If I sold stuff on eBay that I got for free or cheap from fleemarkets and garage sales. And don’t have receipts do I put zero for cost of goods sold?
If audited, the IRS does not have to allow any cost that you can’t prove with reliable records. If you didn’t keep records, you should probably assume your cost was zero and pay tax on that basis because that’s what the IRS will do.
Would they throw a red flag if I put 0 for cost of goods sold or is that common
I don't know. Even if you are audited, the best defense is the truth, in this case, that you didn't keep records. The IRS does have an expectation that people who operate a business will conduct themselves in a businesslike manner, which includes accurate recordkeeping. But I don't think that would factor in here. For example, if you claimed that your average cost per item was $10, but had no records, the IRS would be expected to disallow your guess and assign a cost of zero, on the grounds that you are expected to keep records. But if you are already assigning a cost of zero, they can't make you pay even more tax.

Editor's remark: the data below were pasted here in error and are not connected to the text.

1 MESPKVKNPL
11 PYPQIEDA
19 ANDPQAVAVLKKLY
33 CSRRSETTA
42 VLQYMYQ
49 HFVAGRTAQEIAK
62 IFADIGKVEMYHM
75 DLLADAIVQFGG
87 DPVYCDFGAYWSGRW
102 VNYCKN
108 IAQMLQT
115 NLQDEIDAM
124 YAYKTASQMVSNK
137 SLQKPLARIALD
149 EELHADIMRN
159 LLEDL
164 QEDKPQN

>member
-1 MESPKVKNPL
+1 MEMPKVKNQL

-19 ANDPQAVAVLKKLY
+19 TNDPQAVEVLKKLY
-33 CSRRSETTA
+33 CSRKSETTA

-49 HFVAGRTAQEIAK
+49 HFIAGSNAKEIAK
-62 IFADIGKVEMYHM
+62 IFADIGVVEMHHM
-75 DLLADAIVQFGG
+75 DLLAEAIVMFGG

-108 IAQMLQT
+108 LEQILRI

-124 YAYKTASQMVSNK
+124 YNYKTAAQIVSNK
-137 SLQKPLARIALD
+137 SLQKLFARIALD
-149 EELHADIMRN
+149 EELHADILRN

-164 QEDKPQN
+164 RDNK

Of course, I would certainly start keeping records if you haven't already. If you are picking up bargains at garage sales that you know you can sell for more online, it would be very helpful to you to keep records including the date of the purchase, the price, and a description of the item. You also want records of the selling price, your shipping fees, listing costs, and credit card fees, so you can report the smallest profit that is accurate and reliable. You may not need actual receipts from your garage sale purchases--some of the characteristics that the IRS looks for in accurate and reliable records is that you have a consistent habit of documenting your business in a thorough and contemporaneous manner, which means you write everything down close to when it happens so its fresh in your memory. For example, if you wrote down your purchases in a small paper notebook, and transferred the purchases to a spreadsheet or accounting software in a timely manner, the IRS may find your habit of detailed documentation sufficiently convincing under the circumstances, that you wouldn't need physical receipts from the sellers.
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